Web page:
He however urged the Customs Division to reconsider its decision to charge 17.5% VAT on transit cargoes, saying it is a challenge the transit countries have lamented about.
“Normally, transit cargo services should not have attracted VAT; but unfortunately the GRA insists that VAT should be charged on tariffs for transit goods. The VAT is 17.5%, which is quite significant. This is the major complaint importers and exporters of landlocked countries have,” he advised.
He also said his outfit is collaborating with the police to eliminate harassment on the Ghanaian corridor.
“Ideally, what the police should have done was – on such checkpoints that are mainly for road security reasons – to have allowed free passage of trucks that are carrying transit goods, but naturally once they are on the road to deal with security matters; the tendency to stop all trucks that come in and probably ask a few questions comes into light. There is a lot of sensitisation going on in the police service now,” he revealed.
Mr. Michael Luguje also advocated for improvement of Ghana’s rail infrastructure to give it a major competitive advantage in the transit business.
He also explained the significance of having a revamped world-class shipyard and repair facility in close proximity, and expressed hope that government will expedite processes which would lead to revamping the Tema Shipyard. He revealed that an amount of 100million dollars would be required to fully revamp the Tema Shipyard.
“The advantage we have is that if you have your shipyard close to your ports working well, it means that Shipping Lines can plan, saying ‘we will just go and offload our cargo at Tema Port and quickly go to dry-dock for repairs’. This is advantageous because Shipping Lines will not say that they will not go and offload cargoes in Tema and sail empty to a faraway shipyard for repairs,” he revealed.
The Director General of GPHA disclosed that by 3rd quarter of 2020, GPHA will have a consultant to provide full feasibility studies on the Keta Port in order to have the blueprint needed for developung that port.
“We want this particular consultant to work faster than that. We need results before the end of 2020, so that we have a clear mind by the time we start 2021 as to how we are going to develop the port of Keta,” he said.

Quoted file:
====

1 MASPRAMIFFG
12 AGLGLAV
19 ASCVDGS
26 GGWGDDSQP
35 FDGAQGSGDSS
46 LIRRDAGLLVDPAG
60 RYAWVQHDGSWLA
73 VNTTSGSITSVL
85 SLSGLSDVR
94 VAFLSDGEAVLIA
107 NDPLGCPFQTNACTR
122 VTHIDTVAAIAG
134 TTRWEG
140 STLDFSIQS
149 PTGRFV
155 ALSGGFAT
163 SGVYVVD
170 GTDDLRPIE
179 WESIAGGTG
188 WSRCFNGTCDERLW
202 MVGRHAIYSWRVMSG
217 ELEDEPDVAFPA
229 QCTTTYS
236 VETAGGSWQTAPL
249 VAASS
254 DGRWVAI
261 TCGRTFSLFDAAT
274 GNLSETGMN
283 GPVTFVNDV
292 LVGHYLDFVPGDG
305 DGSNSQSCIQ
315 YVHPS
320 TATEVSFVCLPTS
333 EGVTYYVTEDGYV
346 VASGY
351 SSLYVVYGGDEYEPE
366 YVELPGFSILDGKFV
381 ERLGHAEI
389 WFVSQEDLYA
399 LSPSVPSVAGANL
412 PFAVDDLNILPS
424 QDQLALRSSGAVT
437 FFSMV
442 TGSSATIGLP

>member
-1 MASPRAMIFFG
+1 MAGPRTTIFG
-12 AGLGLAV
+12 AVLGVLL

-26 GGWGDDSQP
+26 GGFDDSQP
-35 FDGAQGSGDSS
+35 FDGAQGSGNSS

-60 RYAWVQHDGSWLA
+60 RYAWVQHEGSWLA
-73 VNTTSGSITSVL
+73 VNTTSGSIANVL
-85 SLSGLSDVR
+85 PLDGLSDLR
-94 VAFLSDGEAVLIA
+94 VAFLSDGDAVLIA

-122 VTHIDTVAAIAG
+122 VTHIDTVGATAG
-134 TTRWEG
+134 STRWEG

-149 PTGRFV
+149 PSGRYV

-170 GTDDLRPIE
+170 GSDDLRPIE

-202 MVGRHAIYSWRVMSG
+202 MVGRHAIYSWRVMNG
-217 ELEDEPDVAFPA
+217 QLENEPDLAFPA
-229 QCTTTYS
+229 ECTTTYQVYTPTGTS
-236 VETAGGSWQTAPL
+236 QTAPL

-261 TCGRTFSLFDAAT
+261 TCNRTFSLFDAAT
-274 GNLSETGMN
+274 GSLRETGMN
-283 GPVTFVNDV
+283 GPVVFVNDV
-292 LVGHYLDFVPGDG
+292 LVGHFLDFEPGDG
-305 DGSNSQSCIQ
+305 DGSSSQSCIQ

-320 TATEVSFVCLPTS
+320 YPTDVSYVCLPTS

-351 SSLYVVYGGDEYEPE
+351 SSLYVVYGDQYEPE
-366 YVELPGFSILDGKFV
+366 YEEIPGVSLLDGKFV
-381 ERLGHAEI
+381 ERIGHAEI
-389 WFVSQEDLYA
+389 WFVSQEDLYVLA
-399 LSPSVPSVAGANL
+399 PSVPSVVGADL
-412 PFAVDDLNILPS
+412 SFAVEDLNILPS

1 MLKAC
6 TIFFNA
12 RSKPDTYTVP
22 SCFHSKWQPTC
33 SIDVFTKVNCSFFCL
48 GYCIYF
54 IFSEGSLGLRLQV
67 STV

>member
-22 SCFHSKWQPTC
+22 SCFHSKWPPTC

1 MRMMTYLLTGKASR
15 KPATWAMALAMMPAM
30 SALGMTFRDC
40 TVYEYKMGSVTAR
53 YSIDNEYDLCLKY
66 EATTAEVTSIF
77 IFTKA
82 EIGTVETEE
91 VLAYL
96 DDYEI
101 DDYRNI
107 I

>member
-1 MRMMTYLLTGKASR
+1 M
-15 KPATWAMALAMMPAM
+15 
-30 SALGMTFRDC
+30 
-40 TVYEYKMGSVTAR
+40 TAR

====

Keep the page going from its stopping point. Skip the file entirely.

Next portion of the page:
Mr. Luguje cleared the erroneous conception regarding loss of revenue through transfers of containers from on-dock terminals to off dock terminals, and requested that Customs reverse its decision on the reefer terminal.
“Reefer containers cannot and have never been the subject of any loss. Because of that directive, GPHA’s investment in the reefer terminal is virtually going to waste. We have petitioned Customs and they are considering exempting the reefer containers from that directive,” he stated.
Mr. Michael Luguje, who doubles as President of the Port Management Association of West and Central Africa (PMAWCA), also clarified the impression that the Port of Lome operates a free port system – describing this as a misconception.
On having GPHA as an authority with overarching responsibility that regulates and steers the affairs of other operators within the ports and their behaviour, the Director-General revealed that there is legislation backing GPHA with such a mandate but it has largely been disregarded – and so agreed to an earlier submission by the chairman of the Parliamentary Select Committee on transport to have Cabinet intervene in the matter.
“We already have the mandate to make sure that anybody operating within the port, no matter the authority, should listen to the advice and direction of the Port Authority as long as it does not prevent you from performing your statutory function,” he said.
Mr. Luguje encouraged stakeholders of the port, including traders, to take advantage of his open-door policy to collaborate and improve Ghana’s port industry for national economic growth.